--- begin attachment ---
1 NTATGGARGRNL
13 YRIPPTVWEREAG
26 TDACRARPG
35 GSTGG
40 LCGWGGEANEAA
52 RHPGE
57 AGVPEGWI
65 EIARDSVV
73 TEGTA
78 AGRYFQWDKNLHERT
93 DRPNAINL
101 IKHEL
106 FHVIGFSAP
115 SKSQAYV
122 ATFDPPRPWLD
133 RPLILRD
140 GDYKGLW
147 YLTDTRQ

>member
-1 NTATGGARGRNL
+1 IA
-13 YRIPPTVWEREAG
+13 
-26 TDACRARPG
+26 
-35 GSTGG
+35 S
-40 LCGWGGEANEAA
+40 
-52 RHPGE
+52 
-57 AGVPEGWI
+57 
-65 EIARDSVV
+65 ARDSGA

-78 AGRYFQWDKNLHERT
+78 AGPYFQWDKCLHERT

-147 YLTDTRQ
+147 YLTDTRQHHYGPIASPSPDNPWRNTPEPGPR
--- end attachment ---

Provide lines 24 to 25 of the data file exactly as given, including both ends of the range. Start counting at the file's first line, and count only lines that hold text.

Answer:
-26 TDACRARPG
+26 